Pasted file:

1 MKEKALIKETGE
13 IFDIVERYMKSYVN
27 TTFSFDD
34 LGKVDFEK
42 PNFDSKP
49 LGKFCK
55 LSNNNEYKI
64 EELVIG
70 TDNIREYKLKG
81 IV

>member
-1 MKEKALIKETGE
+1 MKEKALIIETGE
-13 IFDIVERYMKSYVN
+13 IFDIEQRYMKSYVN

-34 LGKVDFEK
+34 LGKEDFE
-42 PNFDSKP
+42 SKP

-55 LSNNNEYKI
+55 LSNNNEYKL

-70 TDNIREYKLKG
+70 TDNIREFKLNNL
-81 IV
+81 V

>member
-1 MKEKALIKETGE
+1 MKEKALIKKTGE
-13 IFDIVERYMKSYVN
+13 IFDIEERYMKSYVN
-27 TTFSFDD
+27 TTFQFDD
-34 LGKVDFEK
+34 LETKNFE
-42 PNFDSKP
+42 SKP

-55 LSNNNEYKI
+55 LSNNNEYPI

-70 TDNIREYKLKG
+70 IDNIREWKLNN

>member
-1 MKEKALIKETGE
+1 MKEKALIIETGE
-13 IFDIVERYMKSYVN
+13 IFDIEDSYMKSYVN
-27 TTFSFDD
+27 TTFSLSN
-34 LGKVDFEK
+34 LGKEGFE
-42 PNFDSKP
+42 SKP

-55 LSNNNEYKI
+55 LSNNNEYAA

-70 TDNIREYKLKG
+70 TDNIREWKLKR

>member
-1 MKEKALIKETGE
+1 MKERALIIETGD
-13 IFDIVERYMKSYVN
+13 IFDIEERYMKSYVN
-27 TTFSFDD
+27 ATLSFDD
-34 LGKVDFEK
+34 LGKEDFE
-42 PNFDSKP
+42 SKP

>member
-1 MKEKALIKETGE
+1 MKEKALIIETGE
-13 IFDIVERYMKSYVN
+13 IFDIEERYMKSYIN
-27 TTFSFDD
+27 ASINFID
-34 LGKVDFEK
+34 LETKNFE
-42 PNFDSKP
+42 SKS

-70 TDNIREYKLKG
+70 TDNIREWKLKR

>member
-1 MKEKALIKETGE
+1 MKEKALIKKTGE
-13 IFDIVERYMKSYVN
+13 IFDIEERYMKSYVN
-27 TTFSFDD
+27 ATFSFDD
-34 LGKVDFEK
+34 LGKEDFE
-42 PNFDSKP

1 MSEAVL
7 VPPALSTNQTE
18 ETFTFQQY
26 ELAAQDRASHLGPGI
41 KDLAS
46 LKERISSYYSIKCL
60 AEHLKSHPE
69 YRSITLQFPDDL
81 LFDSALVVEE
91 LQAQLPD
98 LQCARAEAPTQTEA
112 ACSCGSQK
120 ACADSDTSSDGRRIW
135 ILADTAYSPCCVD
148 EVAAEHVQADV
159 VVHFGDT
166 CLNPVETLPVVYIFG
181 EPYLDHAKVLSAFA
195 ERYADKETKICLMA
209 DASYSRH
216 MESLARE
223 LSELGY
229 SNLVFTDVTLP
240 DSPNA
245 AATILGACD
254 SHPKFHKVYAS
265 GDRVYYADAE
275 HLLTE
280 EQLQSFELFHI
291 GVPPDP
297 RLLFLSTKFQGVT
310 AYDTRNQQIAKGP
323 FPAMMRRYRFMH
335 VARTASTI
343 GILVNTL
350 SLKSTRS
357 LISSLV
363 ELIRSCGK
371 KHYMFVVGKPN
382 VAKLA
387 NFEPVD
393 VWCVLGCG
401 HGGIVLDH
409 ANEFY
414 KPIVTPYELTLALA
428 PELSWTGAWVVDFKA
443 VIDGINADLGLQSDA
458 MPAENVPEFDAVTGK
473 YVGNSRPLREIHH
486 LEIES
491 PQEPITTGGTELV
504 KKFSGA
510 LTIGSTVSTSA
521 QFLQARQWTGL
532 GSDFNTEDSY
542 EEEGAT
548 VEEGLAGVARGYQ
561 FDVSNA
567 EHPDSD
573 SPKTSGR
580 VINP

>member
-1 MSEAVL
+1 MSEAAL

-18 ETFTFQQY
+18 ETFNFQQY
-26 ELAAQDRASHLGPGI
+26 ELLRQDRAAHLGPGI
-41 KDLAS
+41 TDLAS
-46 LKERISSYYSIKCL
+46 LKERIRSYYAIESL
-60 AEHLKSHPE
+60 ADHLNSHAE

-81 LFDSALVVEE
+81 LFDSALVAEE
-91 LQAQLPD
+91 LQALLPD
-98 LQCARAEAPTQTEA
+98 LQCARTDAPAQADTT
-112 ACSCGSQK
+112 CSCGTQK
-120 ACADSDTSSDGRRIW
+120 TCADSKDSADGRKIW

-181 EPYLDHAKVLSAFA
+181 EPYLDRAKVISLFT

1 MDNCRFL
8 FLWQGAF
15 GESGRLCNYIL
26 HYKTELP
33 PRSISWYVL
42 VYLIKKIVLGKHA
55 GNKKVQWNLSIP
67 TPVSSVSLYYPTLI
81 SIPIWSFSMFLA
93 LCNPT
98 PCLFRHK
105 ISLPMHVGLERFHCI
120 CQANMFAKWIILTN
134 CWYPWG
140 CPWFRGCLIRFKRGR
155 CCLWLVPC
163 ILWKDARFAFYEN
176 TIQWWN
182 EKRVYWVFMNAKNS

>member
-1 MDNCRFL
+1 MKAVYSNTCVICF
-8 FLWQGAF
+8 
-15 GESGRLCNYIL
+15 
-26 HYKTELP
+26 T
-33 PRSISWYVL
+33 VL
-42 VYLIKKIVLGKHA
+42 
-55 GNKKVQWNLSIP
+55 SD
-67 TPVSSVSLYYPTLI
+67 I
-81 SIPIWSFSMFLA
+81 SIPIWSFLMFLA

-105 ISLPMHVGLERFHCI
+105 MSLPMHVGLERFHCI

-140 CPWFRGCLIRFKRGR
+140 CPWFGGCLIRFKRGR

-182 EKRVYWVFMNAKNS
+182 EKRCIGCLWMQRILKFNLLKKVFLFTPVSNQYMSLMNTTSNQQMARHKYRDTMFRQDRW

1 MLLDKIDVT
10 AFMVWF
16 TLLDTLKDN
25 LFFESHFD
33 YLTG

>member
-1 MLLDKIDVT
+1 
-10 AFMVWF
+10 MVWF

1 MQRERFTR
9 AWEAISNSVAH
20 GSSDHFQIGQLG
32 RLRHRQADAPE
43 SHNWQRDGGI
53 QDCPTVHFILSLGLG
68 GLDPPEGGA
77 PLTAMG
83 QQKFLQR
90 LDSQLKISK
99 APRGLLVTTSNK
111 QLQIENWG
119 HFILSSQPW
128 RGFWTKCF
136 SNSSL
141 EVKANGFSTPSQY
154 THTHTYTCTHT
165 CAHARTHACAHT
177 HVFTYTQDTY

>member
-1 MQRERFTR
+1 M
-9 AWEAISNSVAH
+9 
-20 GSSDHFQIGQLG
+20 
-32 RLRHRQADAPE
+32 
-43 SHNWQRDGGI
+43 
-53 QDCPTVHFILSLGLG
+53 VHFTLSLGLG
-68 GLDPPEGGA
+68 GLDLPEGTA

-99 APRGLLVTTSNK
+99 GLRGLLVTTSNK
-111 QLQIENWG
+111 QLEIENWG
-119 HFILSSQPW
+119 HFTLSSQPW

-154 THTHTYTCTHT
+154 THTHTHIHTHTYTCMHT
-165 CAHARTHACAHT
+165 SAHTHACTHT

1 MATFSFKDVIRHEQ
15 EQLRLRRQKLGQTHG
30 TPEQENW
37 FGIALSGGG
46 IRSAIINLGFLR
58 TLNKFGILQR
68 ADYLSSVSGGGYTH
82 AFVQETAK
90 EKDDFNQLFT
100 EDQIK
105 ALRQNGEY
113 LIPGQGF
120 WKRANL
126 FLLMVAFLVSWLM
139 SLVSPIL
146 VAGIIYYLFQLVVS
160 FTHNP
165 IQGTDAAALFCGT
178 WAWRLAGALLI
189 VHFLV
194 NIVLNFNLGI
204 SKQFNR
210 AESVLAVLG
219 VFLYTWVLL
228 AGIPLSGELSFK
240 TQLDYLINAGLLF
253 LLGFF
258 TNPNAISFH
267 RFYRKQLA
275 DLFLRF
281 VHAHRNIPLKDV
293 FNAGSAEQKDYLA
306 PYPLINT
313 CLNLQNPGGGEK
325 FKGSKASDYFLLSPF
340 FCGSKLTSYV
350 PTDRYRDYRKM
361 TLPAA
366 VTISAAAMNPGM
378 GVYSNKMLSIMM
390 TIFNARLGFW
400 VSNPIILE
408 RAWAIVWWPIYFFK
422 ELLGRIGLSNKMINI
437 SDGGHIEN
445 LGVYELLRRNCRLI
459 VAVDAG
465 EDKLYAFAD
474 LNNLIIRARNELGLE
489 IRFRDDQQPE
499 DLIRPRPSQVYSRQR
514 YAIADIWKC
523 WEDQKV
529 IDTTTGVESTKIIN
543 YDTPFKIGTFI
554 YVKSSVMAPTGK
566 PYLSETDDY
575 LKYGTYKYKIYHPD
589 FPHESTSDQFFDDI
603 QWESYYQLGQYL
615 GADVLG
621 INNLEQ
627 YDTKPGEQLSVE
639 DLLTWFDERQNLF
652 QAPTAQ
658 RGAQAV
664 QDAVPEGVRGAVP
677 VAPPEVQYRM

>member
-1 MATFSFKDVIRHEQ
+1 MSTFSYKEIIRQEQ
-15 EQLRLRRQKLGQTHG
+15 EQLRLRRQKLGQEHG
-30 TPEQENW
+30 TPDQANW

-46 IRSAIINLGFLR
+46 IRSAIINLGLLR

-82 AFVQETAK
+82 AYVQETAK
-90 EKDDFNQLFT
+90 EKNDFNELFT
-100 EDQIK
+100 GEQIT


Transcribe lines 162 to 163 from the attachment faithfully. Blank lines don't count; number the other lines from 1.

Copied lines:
-60 AEHLKSHPE
+60 ADHLNSHAE